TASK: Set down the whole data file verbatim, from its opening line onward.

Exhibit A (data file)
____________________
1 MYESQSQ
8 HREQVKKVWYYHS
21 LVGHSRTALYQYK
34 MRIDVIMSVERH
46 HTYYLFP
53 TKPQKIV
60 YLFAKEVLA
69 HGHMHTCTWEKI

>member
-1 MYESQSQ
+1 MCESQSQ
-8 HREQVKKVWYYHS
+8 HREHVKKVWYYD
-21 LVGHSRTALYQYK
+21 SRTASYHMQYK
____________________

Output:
1 MYESQSQ
8 HREQVKKVWYYHS
21 LVGHSRTALYQYK
34 MRIDVIMSVERH
46 HTYYLFP
53 TKPQKIV
60 YLFAKEVLA
69 HGHMHTCTWEKI

>member
-1 MYESQSQ
+1 MCESQSQ
-8 HREQVKKVWYYHS
+8 HREHVKKVWYYD
-21 LVGHSRTALYQYK
+21 SRTASYHMQYK